Die Dresdner Pegida-Märsche, die ab Winter 2014 eine Größe annahmen, die bundesweit für ein plötzliches Aufschrecken sorgte, wurden ausschließlich über Facebook-Seiten organisiert und angekündigt. Dass die Verteidiger des Abendlandes gegen den Islam es mit den christlichen Tugenden nicht so genau nahmen, wussten die Veranstalter. Sie löschten die in den Kommentaren geposteten Ausfälle und Tiraden ihrer Anhänger in regelmäßigen Abständen zusammen mit ihren eigenen Postings.
Anfangs nur zu Dokumentationszwecken ließ 0x0a (Gregor Weichbrodt und Hannes Bajohr) diese Kommentare durch ein Scraping-Script regelmäßig sammeln. Seit Dezember letzten Jahres ist bis heute ein 282.596 Kommentare und 7.751.654 Wortformen umfassendes Textkorpus der Pegida-Sprache entstanden. Erst jetzt umfangreich genug um repräsentativ zu sein, stellen wir es heute online. Zwar enthält es, da ungefiltert gesammelt, auch die Stimmen der Gegner Pegidas, dennoch ist diese Datenbank zur linguistischen Auswertung nicht weniger als zur literarischen Nutzung geeignet.more…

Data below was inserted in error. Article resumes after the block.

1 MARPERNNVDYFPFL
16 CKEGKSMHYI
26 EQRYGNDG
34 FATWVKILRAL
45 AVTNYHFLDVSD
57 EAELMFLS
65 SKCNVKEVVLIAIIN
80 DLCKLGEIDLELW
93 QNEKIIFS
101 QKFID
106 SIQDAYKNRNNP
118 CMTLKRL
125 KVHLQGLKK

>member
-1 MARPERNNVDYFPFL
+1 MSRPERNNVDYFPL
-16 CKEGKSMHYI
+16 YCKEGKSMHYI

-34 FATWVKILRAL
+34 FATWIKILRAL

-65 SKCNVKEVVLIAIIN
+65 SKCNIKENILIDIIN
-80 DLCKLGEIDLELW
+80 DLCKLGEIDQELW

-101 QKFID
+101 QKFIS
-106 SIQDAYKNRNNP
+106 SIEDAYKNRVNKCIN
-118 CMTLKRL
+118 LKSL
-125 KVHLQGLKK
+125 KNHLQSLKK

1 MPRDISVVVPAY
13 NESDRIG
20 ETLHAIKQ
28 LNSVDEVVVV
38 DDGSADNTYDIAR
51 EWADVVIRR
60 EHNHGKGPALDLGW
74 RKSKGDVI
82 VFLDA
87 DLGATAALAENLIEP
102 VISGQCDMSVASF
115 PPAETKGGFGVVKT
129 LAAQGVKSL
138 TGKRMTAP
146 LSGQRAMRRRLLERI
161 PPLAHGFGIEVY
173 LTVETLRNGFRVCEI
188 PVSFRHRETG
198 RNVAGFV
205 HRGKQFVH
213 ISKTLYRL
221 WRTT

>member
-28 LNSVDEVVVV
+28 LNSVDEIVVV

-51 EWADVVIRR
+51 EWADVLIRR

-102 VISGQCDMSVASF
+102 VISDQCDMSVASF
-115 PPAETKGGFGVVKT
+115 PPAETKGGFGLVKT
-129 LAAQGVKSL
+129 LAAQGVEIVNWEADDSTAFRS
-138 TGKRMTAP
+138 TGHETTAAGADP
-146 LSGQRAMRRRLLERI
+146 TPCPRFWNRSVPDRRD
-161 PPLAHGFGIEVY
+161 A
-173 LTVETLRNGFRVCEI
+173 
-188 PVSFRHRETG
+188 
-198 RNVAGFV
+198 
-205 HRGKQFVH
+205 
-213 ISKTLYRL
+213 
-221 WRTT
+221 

At Frohmann-Verlag, two new 0x0a texts have been released.
Nun, zur ersten Montagsdemonstration des Jahres 2015 meldet sich PEGIDA zu Wort. Die Bürgerbewegung, die den Kontakt zur Presse bisher ablehnte, antwortet jetzt den Bürgerrechtlern – ebenso in Form eines Gedichtes.more…
We have decided on a consistent cover design for all works that come out under the 0x0a label. The cover art is generative, and based on about 130 lines of Processing code. Generative in this context means: The looks of the cover are completely determined by certain variables taken from the text itself.more…